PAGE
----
(RxWiki News) Drums pounding or fish flopping in the chest are ways that people describe atrial fibrillation (AFib). During AFib Awareness Month this September, get to know the symptoms and how to best control the disease.
Affecting up to 6.1 million American adults, atrial fibrillation is the most common type of sustained irregular heartbeat (or arrhythmia). The condition causes the top chambers of the heart (atria) to flutter (fibrillate) as fast as 300 to 400 times per minute (instead of the normal 60 to 80 times a minute).
Many people, however, don’t realize that they have the condition. By recognizing the symptoms and treating AFib, patients can live longer, healthier lives.
The Centers for Disease Control and Prevention (CDC) states that AFib affects approximately 2 percent of people younger than 65 years old and 9 percent of people 65 and older.
Because of the abnormal beating of the heart, blood has a chance to pool and the opportunity to clot. The clot can then be pumped out by the heart and travel, possibly blocking blood flow in an artery to the brain and causing a stroke.
Know the Signs
In addition to feeling a pounding or flopping sensation in the chest, signs of AFib include fatigue, lightheadedness, sweating, rapid heartbeat, palpitations, shortness of breath and even fainting, according to the American Heart Association.
Chest pain or pressure is also a serious possible indicator of AFib. If a person experiences these symptoms, it is considered a medical emergency, so 911 should be called immediately.
Some individuals with AFib, however, have no symptoms. With this being said, if you have the risk factors for AFib, get checked for AFib by a health care provider.
Are You at Risk for AFib?
Here are seven risk factors that may increase your likelihood of having AFib:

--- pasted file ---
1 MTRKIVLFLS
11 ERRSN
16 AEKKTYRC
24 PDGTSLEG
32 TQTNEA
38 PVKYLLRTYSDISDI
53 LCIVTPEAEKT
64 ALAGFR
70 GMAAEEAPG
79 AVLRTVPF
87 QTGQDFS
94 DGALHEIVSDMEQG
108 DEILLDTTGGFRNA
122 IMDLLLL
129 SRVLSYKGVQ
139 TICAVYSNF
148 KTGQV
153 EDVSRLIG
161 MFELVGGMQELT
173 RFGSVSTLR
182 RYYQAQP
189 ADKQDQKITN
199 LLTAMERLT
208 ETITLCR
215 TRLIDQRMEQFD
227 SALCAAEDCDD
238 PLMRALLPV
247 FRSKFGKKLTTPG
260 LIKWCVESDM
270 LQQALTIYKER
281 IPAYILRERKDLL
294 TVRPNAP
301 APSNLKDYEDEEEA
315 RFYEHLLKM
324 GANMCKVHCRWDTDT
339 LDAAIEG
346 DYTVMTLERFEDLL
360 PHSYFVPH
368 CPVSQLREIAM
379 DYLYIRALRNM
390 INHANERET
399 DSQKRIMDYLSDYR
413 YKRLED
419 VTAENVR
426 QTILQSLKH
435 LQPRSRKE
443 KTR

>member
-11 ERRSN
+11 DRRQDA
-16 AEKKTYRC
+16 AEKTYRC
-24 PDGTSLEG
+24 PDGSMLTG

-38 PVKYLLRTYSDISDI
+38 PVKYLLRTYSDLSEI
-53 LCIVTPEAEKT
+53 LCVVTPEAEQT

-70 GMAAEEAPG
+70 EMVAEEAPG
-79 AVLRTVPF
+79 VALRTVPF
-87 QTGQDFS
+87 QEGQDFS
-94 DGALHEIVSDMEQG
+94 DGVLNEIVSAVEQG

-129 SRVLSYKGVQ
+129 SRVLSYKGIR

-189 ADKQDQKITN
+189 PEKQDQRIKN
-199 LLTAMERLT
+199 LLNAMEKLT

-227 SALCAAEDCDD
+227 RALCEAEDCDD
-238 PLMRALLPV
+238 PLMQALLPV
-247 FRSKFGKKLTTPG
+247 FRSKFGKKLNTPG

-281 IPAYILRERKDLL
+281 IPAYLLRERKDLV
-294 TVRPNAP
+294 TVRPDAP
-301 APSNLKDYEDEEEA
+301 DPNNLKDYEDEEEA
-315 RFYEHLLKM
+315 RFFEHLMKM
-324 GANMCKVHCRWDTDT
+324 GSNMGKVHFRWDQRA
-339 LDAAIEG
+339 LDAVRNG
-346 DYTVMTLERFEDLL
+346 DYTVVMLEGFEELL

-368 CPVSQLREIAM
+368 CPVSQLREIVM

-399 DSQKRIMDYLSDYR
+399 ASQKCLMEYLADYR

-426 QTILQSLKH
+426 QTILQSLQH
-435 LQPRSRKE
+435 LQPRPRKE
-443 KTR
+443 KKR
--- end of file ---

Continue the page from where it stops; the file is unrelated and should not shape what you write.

- Age. The median age for patients with atrial fibrillation is 66.8 years for men and 74.6 years for women, according to the CDC. The risk for an AFib diagnosis sharply increases for men after 50 years old and for women after 60 years old.
- Heart disease. Clogged arteries increase the likelihood of AFib.
- High blood pressure.
- Other chronic conditions. Thyroid problems, sleep apnea, diabetes and other medical problems may raise the risk of developing AFib.
- Drinking alcohol.
- Family history.
- Being obese or overweight.
Preventing and Treating AFib
All of the standard measures that can keep a person heart-healthy can help prevent AFib, too. These include the following:
- Getting regular exercise
- Eating a healthy diet (low in saturated and trans fats and cholesterol)
- Controlling high blood pressure
- Avoiding excessive consumption of alcohol and caffeine
- Not smoking
- Keeping a healthy weight
- Reducing and managing stress
Treatments for AFib will depend on the underlying cause, how long you've had atrial fibrillation and how severe the symptoms are. Ultimately, the goal is to get the heart's rhythm on track and prevent blood clots, lowering the risk of a stroke.
Sometimes, AFib is related to a specific condition. If hyperthyroidism is the cause, treating the thyroid condition may eliminate the AFib.
Cardioversion is a common method for resetting a heart that is beating too fast or irregularly. It can be done as an electrical procedure, using low-energy shocks to re-establish a normal heart rhythm.
Medications can also be used as a form of cardioversion to correct the arrhythmia. Several medications can help restore normal sinus rhythm. Furthermore, to prevent blood clots, blood thinners can be prescribed.
If you think you are at risk for AFib, ask your health care provider about the next steps.